OK, so it’s Arbor Day and we’re all supposed to give thanks for all of the things trees have given to us — things like an ecosystem to provide habitat and food for birds and other animals; they absorb carbon dioxide and potentially harmful gasses, such as sulfur dioxide and carbon monoxide, from the air and release oxygen (one large tree can supply a day’s supply of oxygen for four people); and, of course, wood for fire and to build things.
It’s the latter I currently have a problem with.
As you read this, I am suffering from the stings of 257 slivers in my hands. Yes, I said slivers like a northern person, not shivers like a southern person. One is correct, one is totally not. But I digress.
A few years ago I got a wild hair, and those are almost always dangerous. I have a pretty good-sized area of my yard where a dog pen once resided and, centered but on one side is a huge tree. In fact, it’s the same tree that helped spark my children’s book “The Luckiest Leaf” several years ago.
Oh, the wild hair.
Well, I envisioned a large deck covering the same area as the dog pen AND circling around the tree. In my mind, the job was simple … just buy a lot of wood, some concrete blocks and a bucket-o-screws. Bing-bang-boom … a deck is born.
I was so confident this would be an easy job that I put the whole thing off for something like 1,455 days.
The wild hair returned a few months ago, and I actually decided to take measurements, look at decking wood and other supplies in an effort to calculate the entire cost. What I found just about made me want to buy grass seed and be done with it.
Here’s what I was looking at: The deck would measure about 30 feet by 27 feet. That’s not a typo. I know the tape-rule I was using once belonged to my grandfather, but just because it’s at least 50 years old doesn’t mean it’s not accurate. In fact, as he would do when he was “doping things out,” I made sure to measure not once, not twice, but three times. In terms of square feet, we’re talking 810 — there are homes smaller than that.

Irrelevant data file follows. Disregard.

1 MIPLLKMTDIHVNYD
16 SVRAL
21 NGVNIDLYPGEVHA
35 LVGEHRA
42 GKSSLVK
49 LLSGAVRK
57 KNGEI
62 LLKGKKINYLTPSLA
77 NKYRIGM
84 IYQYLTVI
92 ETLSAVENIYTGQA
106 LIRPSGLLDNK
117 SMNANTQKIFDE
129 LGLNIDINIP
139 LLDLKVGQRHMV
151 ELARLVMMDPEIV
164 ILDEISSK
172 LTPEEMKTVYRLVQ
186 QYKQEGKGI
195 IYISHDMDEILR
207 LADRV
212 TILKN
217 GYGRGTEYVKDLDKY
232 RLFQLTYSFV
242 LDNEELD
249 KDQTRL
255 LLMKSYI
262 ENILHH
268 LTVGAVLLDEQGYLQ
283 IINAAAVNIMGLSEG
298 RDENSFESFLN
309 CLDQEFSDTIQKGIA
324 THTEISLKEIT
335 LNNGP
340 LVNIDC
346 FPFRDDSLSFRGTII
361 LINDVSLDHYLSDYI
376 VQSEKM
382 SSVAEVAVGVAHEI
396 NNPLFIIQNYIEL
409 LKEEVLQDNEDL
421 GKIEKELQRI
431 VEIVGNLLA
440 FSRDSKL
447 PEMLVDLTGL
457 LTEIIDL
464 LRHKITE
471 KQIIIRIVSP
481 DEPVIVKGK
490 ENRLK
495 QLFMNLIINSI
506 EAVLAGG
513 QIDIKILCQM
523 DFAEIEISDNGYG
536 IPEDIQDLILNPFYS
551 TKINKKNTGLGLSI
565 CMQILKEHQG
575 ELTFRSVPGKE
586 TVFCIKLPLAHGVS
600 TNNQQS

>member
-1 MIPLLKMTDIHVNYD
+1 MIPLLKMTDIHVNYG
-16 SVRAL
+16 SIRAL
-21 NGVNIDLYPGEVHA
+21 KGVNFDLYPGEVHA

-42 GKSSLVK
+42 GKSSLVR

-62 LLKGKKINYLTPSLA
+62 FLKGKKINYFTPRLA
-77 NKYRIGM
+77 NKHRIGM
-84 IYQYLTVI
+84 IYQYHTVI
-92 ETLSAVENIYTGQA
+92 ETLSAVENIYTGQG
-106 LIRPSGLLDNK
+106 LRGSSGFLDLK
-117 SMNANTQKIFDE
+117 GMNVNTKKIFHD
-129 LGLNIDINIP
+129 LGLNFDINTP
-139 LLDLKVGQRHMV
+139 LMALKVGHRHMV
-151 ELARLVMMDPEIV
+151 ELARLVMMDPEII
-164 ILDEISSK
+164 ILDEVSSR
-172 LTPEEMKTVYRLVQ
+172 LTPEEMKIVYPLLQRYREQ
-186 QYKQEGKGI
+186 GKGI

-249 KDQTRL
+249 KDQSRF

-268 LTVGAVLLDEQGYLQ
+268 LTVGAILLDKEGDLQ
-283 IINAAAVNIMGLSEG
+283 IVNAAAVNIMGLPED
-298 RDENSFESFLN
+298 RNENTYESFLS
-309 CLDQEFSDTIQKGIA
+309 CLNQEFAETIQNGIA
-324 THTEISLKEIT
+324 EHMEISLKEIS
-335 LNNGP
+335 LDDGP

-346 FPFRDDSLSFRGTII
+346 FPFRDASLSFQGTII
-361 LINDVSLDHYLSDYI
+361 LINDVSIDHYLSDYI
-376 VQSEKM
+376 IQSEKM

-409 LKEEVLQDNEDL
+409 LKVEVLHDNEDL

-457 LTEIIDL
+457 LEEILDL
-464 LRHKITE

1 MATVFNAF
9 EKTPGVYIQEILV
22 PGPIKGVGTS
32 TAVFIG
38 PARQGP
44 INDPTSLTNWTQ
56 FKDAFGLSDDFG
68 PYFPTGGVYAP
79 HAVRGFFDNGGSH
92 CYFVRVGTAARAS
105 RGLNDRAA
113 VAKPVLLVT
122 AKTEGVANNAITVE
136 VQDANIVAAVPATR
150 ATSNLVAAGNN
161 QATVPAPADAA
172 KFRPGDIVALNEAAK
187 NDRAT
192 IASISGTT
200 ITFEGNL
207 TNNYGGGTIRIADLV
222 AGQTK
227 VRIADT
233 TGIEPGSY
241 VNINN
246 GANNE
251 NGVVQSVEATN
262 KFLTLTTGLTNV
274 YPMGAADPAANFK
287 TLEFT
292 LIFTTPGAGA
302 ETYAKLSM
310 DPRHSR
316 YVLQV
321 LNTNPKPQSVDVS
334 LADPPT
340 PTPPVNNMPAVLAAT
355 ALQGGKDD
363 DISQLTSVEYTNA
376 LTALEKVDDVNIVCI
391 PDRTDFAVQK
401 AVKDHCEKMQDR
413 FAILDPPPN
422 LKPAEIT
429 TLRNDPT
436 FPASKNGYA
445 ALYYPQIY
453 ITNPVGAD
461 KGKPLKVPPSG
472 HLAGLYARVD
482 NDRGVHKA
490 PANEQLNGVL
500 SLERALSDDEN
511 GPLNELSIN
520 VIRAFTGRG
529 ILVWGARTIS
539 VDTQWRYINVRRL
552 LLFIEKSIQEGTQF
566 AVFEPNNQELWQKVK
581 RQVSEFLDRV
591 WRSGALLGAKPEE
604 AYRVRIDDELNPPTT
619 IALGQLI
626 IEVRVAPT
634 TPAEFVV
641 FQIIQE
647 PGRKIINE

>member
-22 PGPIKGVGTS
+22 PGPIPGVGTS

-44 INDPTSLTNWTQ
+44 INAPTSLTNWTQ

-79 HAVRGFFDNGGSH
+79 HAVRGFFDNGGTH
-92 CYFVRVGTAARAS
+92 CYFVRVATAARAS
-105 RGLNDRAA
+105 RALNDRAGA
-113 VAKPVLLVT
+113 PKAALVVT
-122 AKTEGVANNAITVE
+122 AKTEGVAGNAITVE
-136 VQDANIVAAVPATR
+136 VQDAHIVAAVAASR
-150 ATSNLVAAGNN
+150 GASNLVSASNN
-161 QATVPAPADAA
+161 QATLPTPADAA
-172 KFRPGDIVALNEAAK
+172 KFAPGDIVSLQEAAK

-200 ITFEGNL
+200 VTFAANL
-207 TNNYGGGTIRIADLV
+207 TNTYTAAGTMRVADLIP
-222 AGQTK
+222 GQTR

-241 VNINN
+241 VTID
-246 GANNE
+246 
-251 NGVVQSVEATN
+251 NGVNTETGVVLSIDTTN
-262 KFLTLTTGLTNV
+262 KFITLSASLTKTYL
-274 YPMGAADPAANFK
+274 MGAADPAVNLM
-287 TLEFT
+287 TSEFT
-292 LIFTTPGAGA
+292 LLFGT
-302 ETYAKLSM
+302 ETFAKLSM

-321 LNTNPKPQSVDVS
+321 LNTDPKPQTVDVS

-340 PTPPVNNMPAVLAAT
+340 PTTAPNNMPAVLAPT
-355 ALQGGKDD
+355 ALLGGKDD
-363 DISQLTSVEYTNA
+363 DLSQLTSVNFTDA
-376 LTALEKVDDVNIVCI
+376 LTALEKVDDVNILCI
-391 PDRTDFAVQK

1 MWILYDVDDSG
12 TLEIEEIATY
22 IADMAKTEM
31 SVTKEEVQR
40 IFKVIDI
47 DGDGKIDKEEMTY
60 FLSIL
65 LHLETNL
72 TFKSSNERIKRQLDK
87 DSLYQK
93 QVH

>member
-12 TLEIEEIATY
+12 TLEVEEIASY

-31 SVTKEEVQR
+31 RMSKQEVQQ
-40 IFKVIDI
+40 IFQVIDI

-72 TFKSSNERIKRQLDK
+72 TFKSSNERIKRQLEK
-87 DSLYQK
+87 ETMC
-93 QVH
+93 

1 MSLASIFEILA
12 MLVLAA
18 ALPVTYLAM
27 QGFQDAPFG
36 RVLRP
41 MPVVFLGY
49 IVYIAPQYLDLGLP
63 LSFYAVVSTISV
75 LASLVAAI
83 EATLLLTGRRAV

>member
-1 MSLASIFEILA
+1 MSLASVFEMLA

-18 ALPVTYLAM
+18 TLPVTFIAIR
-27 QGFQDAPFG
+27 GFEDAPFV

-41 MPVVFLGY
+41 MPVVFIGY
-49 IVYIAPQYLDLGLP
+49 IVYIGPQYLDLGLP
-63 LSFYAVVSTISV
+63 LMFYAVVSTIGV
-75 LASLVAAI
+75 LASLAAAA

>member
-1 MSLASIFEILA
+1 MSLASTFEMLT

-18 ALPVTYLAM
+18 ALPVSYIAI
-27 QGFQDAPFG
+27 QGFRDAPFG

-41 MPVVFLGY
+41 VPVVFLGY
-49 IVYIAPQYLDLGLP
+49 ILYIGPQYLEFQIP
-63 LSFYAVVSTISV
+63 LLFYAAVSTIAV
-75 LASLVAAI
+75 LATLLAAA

So, in culinary terms, I had moved this crazy idea from the far away pantry to the just-a-bit-closer back burner. It could simmer for another few years … or so I thought.
A few weeks ago, the front burners of my mind suddenly became cleared when my fiance’ said to me one Saturday morning, “What ever happened to that deck idea you had?”
Guys, you know what happens next. It quickly took a spot at the top of the honey-do list and, whether it’s in pencil or pen, there is no escaping things once they are on that list.
Hours later that day, we had ordered wood to be delivered and then hauled the concrete blocks, a bucket-o-screws, a special drill bit and a skill-saw blade home.
Since that day, nearly every minute of dry or semi-dry daylight at home has been spent leveling the concrete blocks, building a frame, laying the decking, sinking screws (11 per board!) and cutting the areas that were too long. The work around the tree was especially challenging … to the point of creating some colorful new, adult words.
What did I learn along the way? That my math isn’t always spot-on (we made several trips back to the wood store for more boards); that even good wood will stab you a hundred times and leave slivers; that making something perfectly level east and west doesn’t always mean it will be level north and south; that dropping a 2×4 on your hand really hurts; that bending over to sink something like 1,200 screws will seriously mess up your back; and that, when all is said and done, the final result will be a tremendous source of pride.
After a marathon of deck-building Friday through Sunday, I finished that bad boy on Tuesday. And now that I see it in real life, it’s stupid massive. Even though we have to wait two or three months to stain and varnish the thing. I’m sure it will get plenty of use — and if anyone needs someplace to hold a prom or reunion, it’s available for a very small fee.
Happy Arbor Day, but if I never see a piece of wood again, it will be too soon.
W. Curt Vincent can be reached at 910-862-4163 or firstname.lastname@example.org.